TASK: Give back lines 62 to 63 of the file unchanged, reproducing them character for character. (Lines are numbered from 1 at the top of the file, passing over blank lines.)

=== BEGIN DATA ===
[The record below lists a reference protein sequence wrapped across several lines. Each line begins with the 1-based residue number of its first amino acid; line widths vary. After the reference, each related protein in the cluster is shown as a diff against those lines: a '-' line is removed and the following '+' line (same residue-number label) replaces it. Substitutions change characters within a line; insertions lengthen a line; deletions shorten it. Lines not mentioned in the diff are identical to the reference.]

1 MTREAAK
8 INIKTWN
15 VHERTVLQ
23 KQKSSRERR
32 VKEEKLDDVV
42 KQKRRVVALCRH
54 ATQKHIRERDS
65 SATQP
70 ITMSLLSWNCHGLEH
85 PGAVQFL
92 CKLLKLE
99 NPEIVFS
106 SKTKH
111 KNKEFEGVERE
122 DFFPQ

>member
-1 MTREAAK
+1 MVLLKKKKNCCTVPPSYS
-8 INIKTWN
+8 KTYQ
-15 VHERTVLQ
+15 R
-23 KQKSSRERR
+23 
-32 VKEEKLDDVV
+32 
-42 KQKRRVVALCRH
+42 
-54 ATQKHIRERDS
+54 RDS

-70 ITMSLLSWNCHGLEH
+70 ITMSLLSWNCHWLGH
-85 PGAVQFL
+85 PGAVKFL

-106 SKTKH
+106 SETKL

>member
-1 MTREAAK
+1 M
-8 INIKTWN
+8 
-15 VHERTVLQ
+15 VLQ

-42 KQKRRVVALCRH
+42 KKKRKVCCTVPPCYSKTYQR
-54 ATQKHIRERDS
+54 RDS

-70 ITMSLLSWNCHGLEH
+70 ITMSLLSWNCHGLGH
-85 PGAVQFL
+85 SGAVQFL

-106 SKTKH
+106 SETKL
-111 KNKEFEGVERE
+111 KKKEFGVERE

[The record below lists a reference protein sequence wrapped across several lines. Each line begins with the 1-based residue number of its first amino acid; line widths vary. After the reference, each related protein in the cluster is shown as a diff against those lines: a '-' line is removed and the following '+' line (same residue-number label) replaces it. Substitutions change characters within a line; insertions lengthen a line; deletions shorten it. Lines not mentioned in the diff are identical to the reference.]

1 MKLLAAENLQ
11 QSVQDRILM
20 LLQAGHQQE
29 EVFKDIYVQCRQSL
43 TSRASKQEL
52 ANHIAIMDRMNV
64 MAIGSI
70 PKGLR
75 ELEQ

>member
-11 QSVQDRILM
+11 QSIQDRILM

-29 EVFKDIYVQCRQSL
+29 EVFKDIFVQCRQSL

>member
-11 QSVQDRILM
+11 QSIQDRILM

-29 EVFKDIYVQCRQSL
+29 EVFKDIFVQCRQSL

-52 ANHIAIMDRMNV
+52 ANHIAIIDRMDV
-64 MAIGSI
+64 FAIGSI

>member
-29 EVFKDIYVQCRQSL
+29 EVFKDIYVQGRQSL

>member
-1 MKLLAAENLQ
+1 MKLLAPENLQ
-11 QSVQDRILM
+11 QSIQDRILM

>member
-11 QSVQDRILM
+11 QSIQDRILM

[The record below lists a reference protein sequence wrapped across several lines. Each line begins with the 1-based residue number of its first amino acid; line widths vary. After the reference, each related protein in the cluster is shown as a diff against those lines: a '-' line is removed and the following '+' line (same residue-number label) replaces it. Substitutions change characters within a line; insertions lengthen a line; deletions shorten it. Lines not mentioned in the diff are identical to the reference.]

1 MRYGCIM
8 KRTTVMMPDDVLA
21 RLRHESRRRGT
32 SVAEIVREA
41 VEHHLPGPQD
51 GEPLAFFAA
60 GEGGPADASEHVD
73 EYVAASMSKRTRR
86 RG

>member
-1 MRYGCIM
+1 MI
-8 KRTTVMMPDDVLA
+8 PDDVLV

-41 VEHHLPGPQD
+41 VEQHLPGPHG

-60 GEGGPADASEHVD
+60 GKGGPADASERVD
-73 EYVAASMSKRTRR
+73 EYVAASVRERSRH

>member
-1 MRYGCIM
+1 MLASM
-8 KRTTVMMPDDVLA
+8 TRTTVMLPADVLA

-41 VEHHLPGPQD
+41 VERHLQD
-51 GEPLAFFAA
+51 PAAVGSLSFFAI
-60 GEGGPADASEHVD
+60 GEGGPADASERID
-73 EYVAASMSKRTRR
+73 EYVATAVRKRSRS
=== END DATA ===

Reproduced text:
43 TSRASKQEL
52 ANHIAIMDRMNV